The First African Baptist Church was organized in 1773 under the leadership of Reverend George Leile, and it is still under dispute today whether it was the first officially organized African Baptist church, or if Petersburg, Virginia’s First Baptist Church holds the title.
Under third Pastor Reverend Andrew C. Marshall, the congregation obtained the present-day property and organized the first black Sunday School in North America. The name of the church was then changed from “First Colored Baptist” to “First African Baptist.”
Visitors to First African Baptist Church in Savannah can view many historical pieces. Among these are the stained-glass windows along the edifice that were installed by 5th pastor Reverend George Gibbons. A stained glass window of Reverend Leile is located outside the church.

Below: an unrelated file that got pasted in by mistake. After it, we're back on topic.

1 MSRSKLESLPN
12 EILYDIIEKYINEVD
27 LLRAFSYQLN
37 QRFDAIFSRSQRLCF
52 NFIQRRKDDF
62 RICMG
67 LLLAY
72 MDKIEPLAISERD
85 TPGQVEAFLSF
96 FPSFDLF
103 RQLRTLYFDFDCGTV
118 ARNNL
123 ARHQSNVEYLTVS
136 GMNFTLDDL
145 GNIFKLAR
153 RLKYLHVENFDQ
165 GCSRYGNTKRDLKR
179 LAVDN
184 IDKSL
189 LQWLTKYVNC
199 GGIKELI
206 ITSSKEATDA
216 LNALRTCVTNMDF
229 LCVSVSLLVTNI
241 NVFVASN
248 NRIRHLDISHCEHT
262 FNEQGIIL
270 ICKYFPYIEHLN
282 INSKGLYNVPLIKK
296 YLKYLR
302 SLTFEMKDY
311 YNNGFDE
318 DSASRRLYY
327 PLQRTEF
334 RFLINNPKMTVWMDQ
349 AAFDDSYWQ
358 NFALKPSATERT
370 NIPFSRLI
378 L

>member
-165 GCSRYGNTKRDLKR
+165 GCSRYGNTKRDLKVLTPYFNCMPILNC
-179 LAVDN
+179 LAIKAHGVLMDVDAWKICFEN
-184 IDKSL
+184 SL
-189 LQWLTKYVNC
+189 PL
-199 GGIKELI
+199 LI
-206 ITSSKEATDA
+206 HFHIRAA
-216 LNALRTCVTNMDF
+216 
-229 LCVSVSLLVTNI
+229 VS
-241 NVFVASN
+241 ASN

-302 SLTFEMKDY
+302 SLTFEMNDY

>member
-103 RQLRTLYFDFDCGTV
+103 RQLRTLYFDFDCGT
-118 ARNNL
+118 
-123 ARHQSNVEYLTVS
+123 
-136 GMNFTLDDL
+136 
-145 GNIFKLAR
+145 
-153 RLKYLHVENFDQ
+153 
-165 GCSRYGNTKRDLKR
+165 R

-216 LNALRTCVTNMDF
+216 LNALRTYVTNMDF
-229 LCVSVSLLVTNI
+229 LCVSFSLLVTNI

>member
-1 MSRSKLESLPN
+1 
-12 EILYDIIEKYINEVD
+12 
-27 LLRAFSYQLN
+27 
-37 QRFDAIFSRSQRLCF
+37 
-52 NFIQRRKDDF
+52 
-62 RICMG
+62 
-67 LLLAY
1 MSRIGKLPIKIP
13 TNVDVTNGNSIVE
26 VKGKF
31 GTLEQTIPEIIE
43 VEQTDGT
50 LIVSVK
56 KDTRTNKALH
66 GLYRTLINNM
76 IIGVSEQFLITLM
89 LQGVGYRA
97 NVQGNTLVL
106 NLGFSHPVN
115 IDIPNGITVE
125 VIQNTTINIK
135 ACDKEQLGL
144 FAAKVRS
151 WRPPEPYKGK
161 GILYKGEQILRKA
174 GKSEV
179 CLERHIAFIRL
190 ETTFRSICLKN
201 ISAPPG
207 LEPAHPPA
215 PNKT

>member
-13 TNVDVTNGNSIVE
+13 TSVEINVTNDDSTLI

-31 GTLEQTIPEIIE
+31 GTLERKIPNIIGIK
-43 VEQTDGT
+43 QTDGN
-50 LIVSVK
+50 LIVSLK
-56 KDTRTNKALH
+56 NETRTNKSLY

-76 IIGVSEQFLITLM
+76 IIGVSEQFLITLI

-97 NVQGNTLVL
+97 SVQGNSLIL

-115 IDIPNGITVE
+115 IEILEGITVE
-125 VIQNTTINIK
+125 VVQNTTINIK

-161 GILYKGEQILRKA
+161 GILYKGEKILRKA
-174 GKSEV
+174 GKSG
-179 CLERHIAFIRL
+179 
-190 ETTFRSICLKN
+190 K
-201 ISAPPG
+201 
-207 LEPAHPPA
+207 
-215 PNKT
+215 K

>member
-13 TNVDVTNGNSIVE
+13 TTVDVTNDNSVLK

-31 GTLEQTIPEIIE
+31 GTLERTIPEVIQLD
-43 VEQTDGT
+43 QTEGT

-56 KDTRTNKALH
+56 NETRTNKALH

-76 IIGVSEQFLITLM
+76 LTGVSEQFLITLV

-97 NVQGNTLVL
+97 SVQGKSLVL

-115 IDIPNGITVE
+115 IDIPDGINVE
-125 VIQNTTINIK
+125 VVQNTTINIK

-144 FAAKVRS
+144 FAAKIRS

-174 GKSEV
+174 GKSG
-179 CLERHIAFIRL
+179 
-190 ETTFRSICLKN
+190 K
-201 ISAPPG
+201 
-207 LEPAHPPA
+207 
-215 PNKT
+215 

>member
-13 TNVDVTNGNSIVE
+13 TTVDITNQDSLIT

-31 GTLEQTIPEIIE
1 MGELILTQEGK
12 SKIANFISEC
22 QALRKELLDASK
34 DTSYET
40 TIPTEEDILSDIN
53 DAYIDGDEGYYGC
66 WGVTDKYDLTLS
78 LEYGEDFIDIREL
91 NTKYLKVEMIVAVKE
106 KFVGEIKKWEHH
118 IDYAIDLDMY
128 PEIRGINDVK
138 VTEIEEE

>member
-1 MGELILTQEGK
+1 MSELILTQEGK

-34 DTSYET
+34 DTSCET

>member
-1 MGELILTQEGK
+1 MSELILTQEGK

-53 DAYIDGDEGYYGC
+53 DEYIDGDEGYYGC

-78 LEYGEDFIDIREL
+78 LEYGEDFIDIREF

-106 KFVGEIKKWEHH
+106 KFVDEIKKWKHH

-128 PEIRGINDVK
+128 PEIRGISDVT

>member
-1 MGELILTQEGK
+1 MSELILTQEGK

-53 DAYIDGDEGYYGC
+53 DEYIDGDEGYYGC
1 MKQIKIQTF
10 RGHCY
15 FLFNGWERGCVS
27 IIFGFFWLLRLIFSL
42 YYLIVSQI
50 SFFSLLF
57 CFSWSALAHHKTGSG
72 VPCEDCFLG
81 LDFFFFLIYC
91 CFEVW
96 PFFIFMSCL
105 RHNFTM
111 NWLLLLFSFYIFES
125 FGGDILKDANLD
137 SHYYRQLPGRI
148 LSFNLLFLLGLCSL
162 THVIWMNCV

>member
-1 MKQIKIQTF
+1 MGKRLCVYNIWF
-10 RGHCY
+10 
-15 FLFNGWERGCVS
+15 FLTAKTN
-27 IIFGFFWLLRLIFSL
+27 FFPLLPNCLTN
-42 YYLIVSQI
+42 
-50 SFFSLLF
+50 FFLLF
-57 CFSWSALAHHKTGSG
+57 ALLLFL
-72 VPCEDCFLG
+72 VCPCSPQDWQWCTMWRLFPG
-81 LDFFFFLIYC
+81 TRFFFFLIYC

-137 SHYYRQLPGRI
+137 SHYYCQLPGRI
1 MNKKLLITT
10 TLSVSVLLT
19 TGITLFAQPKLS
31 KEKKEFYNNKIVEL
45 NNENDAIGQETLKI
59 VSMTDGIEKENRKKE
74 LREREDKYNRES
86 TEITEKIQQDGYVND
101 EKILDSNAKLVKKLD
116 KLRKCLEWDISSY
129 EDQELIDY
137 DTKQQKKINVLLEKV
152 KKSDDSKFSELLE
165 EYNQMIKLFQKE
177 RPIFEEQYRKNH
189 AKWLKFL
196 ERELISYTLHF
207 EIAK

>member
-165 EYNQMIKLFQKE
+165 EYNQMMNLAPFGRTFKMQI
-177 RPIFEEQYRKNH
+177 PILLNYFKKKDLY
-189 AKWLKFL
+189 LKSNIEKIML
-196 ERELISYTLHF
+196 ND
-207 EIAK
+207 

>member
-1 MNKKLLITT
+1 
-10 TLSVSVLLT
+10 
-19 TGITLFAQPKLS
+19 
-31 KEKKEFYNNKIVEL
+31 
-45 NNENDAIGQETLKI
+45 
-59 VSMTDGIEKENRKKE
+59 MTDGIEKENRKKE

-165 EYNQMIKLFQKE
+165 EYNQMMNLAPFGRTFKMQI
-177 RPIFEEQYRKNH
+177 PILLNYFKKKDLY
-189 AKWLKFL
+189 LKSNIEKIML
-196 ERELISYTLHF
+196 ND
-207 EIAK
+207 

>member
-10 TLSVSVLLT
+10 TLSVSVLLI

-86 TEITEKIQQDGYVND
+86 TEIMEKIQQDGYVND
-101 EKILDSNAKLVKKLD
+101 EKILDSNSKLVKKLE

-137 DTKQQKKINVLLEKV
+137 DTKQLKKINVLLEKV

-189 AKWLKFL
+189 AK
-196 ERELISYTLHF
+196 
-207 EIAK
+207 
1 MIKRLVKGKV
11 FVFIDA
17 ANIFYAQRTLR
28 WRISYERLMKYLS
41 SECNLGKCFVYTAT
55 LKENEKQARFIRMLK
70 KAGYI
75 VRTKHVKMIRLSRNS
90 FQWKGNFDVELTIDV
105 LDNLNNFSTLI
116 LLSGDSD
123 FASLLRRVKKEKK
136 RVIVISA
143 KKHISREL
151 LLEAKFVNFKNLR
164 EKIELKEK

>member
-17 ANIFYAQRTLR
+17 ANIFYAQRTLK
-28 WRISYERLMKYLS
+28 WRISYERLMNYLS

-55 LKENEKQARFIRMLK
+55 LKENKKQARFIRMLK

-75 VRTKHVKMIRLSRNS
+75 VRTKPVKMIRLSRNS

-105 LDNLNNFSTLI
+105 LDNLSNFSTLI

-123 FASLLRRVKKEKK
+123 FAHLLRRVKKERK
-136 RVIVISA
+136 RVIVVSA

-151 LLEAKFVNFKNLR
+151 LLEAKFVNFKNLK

Balcony pews are original to the church, made by slaves. The lighting fixtures, 1832 Pipe Organ, and the baptismal pool are all original as well. Cursive Hebrew (African dialect) markings are seen on the original balcony pews, and the ceiling of the church has a “Nine Patch Quilt” design, representing the church as a safe house for slaves. Holes in the floor are known as Congolese Cosmogram, African prayer symbol shapes. In Africa, it also means “Flash of the Spirits,” representing the cycle of birth, life, death and rebirth.
The church also has an underground railroad below the auditorium floor. The entrance is unknown and there is no record as to who or how many people passed through this four-foot tall tunnel.
During segregation, First African Baptist Church served as the largest gathering place for blacks and whites to meet. The church even held graduation ceremonies for some black students who were banned from walking with their class.
Onsite historic tours are available Tuesday through Sunday at 11am and 2pm, and 1pm Sunday. There is an admission charge.